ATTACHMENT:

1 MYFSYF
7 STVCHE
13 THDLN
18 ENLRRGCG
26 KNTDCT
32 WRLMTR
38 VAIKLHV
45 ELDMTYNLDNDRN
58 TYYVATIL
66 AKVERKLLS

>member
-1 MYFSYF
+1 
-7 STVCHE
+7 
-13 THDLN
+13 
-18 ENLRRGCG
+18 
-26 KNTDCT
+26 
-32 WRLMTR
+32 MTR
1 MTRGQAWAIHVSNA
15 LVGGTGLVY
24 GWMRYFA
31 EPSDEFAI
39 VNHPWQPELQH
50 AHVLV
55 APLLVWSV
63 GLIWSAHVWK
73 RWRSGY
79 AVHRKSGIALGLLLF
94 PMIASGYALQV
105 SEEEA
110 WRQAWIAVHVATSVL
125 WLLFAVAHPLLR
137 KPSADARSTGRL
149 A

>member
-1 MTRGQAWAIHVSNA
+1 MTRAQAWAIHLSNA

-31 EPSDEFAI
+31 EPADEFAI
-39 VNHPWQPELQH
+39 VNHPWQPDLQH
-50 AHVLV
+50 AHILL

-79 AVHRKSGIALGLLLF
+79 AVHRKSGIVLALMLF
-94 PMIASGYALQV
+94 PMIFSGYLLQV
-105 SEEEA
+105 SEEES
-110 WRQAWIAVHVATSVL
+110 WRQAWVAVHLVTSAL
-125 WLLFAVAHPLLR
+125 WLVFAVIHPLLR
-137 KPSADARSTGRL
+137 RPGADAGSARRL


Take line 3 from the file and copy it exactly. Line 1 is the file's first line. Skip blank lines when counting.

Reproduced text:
13 THDLN